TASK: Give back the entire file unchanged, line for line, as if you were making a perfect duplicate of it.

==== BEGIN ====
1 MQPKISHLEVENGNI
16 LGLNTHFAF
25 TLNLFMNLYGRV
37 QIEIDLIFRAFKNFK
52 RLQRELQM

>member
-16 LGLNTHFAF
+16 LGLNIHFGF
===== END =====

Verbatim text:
1 MQPKISHLEVENGNI
16 LGLNTHFAF
25 TLNLFMNLYGRV
37 QIEIDLIFRAFKNFK
52 RLQRELQM

>member
-16 LGLNTHFAF
+16 LGLNIHFGF